Thank you so much, Madam Chair.
I have a bit of a sore throat, so I hope you can understand me.
I've been asked to appear today to speak about Infrastructure Canada's main estimates and what my department is doing to deliver on the government's commitment to invest in Canadian communities through its long-term infrastructure plan, called “investing in Canada”.
Madam Chair, you introduced some of my staff members. I'm also joined by Glenn Campbell, executive director of the Canada infrastructure bank transition office, as well as my parliamentary secretary, Marc Miller.
Colleagues, the Government of Canada has an ambitious plan and vision for infrastructure funding in Canada.
We have been making great progress in delivering projects. Since November 2015, we have approved over 2,200 projects across the country, with a total value of $20 billion. These projects are now rolling out in communities large and small.
These investments are making real, tangible impacts in Canadian communities. This means that 864 public transit projects have been approved to date, including over 200 projects that will make public transit more accessible for people with disabilities. The investments made will expand 132 transit systems across the country and help communities acquire more than 1,000 new buses, among other improvements. Together, these investments will deliver faster, more reliable service, and will help reduce traffic congestion and pollution.
To date, 908 projects under the clean water and wastewater fund have been approved. These investments will give more Canadians access to clean drinking water and will reduce pollution in our lakes and rivers.
Over 2,000 projects to retrofit or renovate social housing have been approved to date, helping improve energy and water efficiency in almost 90,000 existing social housing units.
There are 182 arts and heritage facilities in 109 communities that are being improved.
Nearly 6,000 housing units on reserve have been built, renovated, or planned, along with 125 projects aimed at building and improving schools.
There are 251 projects under the post-secondary institutions investment fund that are under way to enhance and modernize research and commercialization facilities on Canadian campuses.
With budget 2017, we have formalized the commitment we made through the fall economic statement. The budget showed how we will invest more than $180 billion in federal funding over 12 years. It showed how these investments will create long-term economic growth; build inclusive, sustainable communities; and support a low-carbon, green economy.
Our plan focuses on five key areas: public transit; green infrastructure; social infrastructure; trade and transportation infrastructure; and rural and northern communities infrastructure. It also features two new initiatives, the smart cities challenge and the Canada infrastructure bank.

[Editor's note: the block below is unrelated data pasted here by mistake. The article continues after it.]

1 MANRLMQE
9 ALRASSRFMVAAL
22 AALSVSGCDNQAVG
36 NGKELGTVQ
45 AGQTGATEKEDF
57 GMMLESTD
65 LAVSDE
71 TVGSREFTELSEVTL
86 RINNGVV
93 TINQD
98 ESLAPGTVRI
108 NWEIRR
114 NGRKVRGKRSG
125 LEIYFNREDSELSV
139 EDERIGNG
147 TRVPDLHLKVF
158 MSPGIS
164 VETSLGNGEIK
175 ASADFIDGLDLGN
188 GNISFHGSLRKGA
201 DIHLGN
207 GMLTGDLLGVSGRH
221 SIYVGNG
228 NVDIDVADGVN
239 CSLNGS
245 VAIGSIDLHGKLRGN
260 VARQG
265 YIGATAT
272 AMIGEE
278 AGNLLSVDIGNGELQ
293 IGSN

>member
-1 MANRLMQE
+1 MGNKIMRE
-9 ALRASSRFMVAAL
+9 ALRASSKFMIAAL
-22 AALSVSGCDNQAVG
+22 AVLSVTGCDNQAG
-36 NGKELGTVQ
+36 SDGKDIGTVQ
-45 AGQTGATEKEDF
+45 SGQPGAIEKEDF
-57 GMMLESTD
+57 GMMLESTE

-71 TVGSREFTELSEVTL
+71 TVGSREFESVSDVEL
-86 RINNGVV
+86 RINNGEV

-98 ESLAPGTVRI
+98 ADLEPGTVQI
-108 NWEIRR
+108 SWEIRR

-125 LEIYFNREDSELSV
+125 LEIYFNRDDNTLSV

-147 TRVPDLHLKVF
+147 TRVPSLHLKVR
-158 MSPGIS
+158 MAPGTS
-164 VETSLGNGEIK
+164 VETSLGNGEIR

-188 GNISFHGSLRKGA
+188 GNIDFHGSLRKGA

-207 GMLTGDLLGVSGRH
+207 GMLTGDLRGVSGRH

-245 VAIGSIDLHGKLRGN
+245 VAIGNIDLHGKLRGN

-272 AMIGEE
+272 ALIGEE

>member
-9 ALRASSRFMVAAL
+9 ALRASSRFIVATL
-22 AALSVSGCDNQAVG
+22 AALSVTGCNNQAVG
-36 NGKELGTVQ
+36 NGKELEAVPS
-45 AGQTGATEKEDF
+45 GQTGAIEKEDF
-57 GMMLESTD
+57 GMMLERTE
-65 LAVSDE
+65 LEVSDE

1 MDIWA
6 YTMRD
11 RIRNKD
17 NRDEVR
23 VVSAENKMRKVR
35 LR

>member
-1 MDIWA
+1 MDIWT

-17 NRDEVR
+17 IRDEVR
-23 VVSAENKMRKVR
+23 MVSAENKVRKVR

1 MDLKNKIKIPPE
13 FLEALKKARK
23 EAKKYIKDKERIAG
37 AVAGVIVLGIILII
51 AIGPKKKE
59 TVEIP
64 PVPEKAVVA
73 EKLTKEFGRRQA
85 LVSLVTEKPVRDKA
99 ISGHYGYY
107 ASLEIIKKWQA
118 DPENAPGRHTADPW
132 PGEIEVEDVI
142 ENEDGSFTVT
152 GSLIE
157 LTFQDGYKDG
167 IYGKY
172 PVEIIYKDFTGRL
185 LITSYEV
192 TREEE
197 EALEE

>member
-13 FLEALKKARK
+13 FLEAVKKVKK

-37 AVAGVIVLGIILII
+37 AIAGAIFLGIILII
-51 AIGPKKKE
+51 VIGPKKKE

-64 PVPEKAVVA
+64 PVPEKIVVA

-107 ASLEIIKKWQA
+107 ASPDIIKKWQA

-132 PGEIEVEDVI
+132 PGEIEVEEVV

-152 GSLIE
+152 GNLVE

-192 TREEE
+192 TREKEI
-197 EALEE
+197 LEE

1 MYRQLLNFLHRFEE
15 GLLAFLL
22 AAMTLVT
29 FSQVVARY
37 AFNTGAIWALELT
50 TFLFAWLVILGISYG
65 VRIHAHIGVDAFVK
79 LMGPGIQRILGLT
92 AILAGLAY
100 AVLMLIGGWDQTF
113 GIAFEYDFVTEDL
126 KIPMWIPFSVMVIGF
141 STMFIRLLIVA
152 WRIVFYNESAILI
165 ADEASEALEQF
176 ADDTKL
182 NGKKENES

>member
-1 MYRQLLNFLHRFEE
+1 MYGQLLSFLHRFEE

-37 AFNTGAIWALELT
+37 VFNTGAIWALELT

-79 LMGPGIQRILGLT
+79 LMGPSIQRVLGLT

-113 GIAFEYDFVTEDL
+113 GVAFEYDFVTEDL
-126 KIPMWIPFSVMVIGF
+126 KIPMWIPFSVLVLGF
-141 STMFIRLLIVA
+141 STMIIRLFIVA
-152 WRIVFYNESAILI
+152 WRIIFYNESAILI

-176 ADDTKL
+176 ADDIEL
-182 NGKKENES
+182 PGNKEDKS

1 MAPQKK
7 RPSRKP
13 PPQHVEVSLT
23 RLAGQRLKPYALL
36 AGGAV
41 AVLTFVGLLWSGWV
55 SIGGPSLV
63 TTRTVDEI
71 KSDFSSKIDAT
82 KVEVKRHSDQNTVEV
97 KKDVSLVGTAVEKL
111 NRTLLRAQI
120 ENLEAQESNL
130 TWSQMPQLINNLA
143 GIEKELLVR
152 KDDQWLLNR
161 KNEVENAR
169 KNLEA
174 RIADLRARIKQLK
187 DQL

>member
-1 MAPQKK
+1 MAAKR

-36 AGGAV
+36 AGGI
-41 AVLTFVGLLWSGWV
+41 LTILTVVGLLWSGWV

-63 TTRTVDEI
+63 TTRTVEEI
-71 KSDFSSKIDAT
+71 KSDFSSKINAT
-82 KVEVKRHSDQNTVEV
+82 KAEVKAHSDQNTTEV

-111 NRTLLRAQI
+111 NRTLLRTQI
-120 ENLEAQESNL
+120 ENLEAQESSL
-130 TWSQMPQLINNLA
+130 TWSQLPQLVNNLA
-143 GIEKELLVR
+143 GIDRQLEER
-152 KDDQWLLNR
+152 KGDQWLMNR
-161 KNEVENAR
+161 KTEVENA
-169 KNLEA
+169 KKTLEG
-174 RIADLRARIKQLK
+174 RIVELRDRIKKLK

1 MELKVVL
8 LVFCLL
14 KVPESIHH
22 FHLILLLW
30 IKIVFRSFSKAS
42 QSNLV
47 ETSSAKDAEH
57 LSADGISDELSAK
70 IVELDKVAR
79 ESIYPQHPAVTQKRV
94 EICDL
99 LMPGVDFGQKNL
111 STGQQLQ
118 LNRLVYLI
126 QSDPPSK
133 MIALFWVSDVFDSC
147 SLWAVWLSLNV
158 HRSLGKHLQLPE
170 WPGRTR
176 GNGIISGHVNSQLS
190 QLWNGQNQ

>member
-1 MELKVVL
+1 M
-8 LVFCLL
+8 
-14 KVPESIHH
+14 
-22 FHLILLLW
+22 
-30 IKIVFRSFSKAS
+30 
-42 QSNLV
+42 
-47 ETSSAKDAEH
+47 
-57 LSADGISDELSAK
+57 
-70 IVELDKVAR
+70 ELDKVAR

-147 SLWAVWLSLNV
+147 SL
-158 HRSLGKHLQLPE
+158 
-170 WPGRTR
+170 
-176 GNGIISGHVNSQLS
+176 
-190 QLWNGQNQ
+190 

The Canada infrastructure bank will be responsible for investing at least $35 billion over 11 years, using loans, loan guarantees, and equity investments, and attracting private capital for public infrastructure. The bank's funds will be over and above the commitment we made to double infrastructure funding. Most importantly, it will offer our funding partners a new way to help meet their pressing infrastructure needs.
The second initiative I mentioned is the smart cities challenge.
It is vital that our communities are at their best, that they be responsive to the needs of citizens and be nimble in adapting to the increasingly complex challenges they face. Smart cities will do this by being better connected to their citizens, by using data to make decisions that impact quality of life, by helping to drive and attract innovation, and by fostering positive change in our communities through social inclusion.
Budget 2017 announced $300 million for the smart cities challenge to “encourage cities to adopt new and innovative approaches to city-building” by focusing on innovative, measurable, and outcomes-based solutions. And most importantly, it will be delivered it in full partnership with all sectors of Canadian society while drawing on similar experiences in the United States, India, and other countries. We will be sharing more detailed information about the smart cities challenge in the coming weeks and months.
I would now like to address the department's main estimates and speak briefly about how our funding flows to our partners.
Infrastructure Canada's total authorities for the new fiscal year are $7 billion, which is up $3.1 billion dollars from what was requested last year. On that note, the authorities in the main estimates do not include funding for the new phase of our program, but they do include nearly $2.7 billion in contribution funding for the public transit infrastructure fund and the clean water and wastewater fund. It is through these two programs that we have announced over 1,760 projects to date.
At my previous appearance, some of you raised concerns about funds flowing to projects across the country. It is important to note, however, that Infrastructure Canada's funding matches the pace at which our partners submit claims for reimbursements. Most partners submit claims throughout the life of the project, although some wait until the project has been completed. When projects are approved, funding is available for reimbursement even if projects are delayed or funds are not spent as forecast.
Through budget 2017, the Government of Canada is showing how it will support Canadian communities in the years to come. Infrastructure has a great many challenge ahead of us. We are ready to meet them and to support other communities to build the infrastructure they need.
Thank you, Madam Chair.